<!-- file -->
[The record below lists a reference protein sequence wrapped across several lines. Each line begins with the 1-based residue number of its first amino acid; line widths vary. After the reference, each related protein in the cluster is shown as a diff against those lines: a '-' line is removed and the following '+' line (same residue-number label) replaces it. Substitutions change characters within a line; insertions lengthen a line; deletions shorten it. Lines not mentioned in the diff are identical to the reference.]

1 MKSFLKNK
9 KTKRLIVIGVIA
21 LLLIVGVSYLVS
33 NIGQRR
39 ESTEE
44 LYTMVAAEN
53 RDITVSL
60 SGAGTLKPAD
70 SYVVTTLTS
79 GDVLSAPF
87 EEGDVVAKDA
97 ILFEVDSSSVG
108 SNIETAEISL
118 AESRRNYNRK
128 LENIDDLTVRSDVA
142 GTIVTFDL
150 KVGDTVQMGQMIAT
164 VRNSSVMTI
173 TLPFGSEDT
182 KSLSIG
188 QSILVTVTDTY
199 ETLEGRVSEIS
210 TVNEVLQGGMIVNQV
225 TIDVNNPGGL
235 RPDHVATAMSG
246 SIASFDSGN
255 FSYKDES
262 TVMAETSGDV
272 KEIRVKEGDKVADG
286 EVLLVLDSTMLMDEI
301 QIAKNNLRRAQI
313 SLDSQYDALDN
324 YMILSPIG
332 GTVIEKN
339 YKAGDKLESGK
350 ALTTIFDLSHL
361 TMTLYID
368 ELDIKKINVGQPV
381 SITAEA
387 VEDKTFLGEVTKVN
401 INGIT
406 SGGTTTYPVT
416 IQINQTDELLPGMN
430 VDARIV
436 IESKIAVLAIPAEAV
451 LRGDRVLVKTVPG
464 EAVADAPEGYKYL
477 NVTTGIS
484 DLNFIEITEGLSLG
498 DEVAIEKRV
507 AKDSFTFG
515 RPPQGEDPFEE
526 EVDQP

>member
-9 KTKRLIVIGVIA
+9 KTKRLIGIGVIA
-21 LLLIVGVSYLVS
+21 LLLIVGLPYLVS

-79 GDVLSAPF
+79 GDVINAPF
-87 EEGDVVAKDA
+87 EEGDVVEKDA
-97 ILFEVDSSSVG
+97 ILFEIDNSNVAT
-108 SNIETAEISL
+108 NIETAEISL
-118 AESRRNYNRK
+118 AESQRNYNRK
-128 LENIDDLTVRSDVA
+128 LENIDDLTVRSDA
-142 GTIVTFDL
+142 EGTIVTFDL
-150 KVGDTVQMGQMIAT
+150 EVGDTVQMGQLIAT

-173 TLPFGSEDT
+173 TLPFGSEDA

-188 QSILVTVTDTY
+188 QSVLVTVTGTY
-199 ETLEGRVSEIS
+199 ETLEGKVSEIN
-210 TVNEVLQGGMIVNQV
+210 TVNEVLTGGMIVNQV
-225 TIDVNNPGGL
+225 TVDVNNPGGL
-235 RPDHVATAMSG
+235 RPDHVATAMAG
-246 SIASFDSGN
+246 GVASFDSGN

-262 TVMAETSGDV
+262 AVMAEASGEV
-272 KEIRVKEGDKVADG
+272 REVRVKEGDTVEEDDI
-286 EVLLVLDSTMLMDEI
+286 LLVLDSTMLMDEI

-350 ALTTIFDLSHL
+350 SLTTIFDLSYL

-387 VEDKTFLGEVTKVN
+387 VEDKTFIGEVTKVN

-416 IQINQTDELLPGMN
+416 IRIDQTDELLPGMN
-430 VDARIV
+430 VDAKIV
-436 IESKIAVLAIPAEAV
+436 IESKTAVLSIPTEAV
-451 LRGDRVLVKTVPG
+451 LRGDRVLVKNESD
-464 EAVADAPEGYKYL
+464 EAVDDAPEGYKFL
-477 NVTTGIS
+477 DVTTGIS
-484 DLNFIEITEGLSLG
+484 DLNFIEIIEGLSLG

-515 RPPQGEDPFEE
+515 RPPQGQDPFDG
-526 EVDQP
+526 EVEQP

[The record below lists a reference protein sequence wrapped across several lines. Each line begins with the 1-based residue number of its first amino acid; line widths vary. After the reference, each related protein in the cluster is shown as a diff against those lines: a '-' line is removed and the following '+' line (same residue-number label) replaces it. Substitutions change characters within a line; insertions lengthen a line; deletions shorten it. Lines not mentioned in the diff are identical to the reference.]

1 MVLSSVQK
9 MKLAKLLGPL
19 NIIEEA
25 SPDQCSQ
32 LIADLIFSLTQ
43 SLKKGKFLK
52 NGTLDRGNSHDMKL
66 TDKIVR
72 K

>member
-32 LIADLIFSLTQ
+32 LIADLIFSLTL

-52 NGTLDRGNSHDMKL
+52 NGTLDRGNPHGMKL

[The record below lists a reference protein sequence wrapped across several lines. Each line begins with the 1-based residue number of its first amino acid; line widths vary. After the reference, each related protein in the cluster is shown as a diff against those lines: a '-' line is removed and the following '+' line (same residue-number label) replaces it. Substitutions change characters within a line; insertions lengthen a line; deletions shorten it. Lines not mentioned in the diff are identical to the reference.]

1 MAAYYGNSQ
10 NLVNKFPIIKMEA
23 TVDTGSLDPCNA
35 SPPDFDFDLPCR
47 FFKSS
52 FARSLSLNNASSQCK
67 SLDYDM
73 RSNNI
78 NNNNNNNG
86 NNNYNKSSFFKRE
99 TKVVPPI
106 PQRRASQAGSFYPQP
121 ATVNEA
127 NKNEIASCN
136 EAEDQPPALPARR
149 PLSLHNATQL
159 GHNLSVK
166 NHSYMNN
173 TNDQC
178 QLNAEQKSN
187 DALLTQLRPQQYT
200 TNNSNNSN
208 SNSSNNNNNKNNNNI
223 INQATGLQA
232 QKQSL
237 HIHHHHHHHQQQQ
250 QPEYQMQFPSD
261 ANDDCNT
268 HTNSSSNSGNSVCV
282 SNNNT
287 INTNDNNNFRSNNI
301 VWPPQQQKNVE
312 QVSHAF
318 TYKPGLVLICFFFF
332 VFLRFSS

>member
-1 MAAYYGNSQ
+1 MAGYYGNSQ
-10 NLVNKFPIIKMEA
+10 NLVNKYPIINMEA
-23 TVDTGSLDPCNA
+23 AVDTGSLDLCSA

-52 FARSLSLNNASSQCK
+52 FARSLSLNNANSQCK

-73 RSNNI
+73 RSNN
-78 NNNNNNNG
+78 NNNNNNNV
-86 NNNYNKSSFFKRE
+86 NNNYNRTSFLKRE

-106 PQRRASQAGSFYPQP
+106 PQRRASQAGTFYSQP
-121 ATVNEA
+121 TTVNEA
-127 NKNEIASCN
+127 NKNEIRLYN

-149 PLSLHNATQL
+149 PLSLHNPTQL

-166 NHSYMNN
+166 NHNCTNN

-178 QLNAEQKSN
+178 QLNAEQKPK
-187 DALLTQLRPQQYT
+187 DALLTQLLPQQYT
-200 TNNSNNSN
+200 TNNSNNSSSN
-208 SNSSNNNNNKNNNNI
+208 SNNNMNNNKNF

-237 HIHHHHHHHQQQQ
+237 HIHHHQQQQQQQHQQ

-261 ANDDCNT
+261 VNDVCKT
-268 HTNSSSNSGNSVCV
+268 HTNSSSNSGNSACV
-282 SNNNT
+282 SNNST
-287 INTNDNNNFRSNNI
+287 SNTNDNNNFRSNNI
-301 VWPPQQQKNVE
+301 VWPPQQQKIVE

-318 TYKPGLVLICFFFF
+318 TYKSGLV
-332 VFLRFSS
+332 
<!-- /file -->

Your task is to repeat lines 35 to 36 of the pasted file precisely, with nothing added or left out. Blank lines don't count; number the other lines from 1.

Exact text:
332 GTVIEKN
339 YKAGDKLESGK